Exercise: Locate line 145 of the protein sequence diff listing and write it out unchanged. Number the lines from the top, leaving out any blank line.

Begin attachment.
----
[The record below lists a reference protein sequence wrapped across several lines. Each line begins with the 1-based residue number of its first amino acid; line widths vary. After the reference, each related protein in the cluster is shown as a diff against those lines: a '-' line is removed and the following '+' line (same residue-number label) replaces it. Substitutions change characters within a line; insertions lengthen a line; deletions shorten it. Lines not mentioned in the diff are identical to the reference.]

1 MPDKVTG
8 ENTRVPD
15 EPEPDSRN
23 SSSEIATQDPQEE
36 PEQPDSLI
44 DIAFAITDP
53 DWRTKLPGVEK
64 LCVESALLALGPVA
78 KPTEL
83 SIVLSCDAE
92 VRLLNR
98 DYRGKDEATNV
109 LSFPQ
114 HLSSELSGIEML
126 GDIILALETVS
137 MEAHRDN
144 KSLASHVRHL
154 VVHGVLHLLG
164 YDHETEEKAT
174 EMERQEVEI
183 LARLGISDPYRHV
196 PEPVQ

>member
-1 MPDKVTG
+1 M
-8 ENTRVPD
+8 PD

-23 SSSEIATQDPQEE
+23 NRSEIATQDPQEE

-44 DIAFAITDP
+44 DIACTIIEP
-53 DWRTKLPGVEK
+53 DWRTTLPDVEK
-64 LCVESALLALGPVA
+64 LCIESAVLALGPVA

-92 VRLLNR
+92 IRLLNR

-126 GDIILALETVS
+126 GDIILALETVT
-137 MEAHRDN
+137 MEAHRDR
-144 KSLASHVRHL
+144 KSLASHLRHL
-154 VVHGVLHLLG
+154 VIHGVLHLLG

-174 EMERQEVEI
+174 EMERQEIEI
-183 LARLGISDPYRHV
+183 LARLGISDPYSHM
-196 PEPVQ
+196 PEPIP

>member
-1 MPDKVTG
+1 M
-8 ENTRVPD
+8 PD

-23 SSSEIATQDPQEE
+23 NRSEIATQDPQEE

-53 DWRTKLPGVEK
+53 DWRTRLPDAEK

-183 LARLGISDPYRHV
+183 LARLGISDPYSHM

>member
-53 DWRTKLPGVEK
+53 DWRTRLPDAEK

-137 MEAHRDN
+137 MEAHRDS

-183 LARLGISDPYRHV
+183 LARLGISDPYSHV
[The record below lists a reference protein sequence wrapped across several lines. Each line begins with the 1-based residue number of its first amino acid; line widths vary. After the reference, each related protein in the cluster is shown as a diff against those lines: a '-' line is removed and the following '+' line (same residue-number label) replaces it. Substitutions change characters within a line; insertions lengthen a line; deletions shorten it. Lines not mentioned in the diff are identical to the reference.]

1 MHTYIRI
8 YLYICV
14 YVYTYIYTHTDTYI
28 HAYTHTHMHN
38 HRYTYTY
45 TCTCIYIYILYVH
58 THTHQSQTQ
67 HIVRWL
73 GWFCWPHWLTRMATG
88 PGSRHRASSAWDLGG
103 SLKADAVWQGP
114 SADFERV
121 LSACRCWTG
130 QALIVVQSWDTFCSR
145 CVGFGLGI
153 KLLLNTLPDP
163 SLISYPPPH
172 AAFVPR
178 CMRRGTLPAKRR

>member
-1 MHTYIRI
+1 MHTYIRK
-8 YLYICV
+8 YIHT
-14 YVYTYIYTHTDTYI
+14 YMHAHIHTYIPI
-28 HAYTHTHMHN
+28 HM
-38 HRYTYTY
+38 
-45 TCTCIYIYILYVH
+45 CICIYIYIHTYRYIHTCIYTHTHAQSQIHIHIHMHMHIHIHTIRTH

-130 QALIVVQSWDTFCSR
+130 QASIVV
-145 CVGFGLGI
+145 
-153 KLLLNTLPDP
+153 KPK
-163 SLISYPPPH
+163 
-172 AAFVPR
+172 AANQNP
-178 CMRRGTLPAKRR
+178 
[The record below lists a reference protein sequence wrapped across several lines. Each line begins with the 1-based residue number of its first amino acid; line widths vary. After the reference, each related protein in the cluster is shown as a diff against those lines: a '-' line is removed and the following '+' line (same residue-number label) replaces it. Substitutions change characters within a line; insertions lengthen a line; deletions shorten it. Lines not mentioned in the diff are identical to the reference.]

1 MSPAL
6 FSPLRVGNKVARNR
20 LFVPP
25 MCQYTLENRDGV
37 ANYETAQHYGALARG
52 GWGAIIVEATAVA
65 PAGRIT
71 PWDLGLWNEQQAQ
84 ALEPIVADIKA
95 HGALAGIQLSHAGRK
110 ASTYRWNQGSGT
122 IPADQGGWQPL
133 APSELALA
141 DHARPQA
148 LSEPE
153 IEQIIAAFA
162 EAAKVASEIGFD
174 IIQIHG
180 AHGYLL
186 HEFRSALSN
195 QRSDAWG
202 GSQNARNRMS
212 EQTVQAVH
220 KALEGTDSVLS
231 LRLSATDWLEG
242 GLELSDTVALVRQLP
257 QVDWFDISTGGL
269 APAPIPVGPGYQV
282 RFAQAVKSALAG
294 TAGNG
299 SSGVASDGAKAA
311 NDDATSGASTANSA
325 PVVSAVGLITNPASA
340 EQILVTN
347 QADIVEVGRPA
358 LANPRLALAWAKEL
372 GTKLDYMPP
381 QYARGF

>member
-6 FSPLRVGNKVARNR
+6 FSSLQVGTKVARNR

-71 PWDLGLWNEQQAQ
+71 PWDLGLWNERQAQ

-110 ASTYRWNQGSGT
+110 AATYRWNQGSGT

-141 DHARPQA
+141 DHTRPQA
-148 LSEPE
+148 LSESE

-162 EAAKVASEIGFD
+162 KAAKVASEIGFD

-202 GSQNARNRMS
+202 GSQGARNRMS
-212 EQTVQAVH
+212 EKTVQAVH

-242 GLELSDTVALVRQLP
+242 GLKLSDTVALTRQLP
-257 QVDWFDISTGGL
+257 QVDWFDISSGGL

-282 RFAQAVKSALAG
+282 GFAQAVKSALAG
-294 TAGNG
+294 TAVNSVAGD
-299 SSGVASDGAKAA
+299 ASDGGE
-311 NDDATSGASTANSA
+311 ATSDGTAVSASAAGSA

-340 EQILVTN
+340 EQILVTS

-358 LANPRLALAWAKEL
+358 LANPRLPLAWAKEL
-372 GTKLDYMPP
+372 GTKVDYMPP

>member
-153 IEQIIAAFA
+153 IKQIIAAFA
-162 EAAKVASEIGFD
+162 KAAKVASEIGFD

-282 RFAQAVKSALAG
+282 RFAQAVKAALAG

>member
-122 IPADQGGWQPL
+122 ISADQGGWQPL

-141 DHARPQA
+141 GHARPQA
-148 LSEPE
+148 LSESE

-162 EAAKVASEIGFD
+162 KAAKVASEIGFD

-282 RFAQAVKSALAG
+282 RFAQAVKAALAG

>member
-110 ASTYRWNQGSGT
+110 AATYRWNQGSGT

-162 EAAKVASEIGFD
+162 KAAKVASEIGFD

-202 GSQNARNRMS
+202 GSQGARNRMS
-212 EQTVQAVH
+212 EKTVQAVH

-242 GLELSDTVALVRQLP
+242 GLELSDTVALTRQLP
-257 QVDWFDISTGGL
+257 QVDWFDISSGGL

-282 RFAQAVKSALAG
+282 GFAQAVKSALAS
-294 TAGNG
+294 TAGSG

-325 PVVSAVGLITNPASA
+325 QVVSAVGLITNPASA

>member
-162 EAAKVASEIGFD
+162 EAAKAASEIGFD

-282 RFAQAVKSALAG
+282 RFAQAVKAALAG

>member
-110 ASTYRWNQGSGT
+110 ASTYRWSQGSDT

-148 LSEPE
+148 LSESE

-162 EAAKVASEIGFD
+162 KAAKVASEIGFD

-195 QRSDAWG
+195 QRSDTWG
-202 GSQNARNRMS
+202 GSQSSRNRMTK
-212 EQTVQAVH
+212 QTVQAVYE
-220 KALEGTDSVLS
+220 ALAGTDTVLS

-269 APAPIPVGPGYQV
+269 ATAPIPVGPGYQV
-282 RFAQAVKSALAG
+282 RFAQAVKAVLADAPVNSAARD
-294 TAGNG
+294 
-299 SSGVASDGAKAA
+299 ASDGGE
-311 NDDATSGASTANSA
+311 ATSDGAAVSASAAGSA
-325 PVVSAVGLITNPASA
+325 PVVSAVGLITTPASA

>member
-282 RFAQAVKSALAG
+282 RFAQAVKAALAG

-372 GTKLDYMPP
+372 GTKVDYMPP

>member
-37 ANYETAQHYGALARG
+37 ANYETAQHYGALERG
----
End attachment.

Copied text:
282 RFAQAVKSALAG